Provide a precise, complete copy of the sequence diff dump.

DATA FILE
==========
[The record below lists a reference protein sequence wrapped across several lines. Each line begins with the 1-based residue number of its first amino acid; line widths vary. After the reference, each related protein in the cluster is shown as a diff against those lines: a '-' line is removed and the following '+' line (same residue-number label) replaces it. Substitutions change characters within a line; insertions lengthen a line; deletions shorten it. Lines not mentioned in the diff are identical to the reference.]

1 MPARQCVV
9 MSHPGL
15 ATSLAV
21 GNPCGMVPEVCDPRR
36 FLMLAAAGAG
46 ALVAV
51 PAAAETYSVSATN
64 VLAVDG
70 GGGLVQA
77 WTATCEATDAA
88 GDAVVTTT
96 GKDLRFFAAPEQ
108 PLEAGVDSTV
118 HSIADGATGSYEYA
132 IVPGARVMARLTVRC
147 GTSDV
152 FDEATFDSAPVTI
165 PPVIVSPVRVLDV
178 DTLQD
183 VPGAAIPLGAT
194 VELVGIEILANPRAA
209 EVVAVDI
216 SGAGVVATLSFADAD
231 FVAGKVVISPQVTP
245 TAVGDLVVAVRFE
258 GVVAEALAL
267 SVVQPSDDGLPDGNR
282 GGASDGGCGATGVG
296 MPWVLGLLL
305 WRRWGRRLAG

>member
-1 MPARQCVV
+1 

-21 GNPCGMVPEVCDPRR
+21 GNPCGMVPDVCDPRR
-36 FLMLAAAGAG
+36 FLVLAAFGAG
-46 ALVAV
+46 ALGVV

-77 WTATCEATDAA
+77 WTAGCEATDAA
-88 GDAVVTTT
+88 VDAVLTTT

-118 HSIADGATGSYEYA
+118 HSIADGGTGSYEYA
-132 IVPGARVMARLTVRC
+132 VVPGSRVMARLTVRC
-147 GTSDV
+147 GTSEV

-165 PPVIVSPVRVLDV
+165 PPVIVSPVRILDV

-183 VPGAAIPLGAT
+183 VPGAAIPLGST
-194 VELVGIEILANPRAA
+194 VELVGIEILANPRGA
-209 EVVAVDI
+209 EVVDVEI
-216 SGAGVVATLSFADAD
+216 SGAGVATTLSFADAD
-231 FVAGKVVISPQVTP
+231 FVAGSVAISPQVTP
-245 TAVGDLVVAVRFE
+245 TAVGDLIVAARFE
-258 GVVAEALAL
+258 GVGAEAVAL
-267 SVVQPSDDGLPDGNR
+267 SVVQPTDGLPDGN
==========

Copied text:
[The record below lists a reference protein sequence wrapped across several lines. Each line begins with the 1-based residue number of its first amino acid; line widths vary. After the reference, each related protein in the cluster is shown as a diff against those lines: a '-' line is removed and the following '+' line (same residue-number label) replaces it. Substitutions change characters within a line; insertions lengthen a line; deletions shorten it. Lines not mentioned in the diff are identical to the reference.]

1 MPARQCVV
9 MSHPGL
15 ATSLAV
21 GNPCGMVPEVCDPRR
36 FLMLAAAGAG
46 ALVAV
51 PAAAETYSVSATN
64 VLAVDG
70 GGGLVQA
77 WTATCEATDAA
88 GDAVVTTT
96 GKDLRFFAAPEQ
108 PLEAGVDSTV
118 HSIADGATGSYEYA
132 IVPGARVMARLTVRC
147 GTSDV
152 FDEATFDSAPVTI
165 PPVIVSPVRVLDV
178 DTLQD
183 VPGAAIPLGAT
194 VELVGIEILANPRAA
209 EVVAVDI
216 SGAGVVATLSFADAD
231 FVAGKVVISPQVTP
245 TAVGDLVVAVRFE
258 GVVAEALAL
267 SVVQPSDDGLPDGNR
282 GGASDGGCGATGVG
296 MPWVLGLLL
305 WRRWGRRLAG

>member
-1 MPARQCVV
+1 

-21 GNPCGMVPEVCDPRR
+21 GNPCGMVPDVCDPRR
-36 FLMLAAAGAG
+36 FLVLAAFGAG
-46 ALVAV
+46 ALGVV

-77 WTATCEATDAA
+77 WTAGCEATDAA
-88 GDAVVTTT
+88 VDAVLTTT

-118 HSIADGATGSYEYA
+118 HSIADGGTGSYEYA
-132 IVPGARVMARLTVRC
+132 VVPGSRVMARLTVRC
-147 GTSDV
+147 GTSEV

-165 PPVIVSPVRVLDV
+165 PPVIVSPVRILDV

-183 VPGAAIPLGAT
+183 VPGAAIPLGST
-194 VELVGIEILANPRAA
+194 VELVGIEILANPRGA
-209 EVVAVDI
+209 EVVDVEI
-216 SGAGVVATLSFADAD
+216 SGAGVATTLSFADAD
-231 FVAGKVVISPQVTP
+231 FVAGSVAISPQVTP
-245 TAVGDLVVAVRFE
+245 TAVGDLIVAARFE
-258 GVVAEALAL
+258 GVGAEAVAL
-267 SVVQPSDDGLPDGNR
+267 SVVQPTDGLPDGN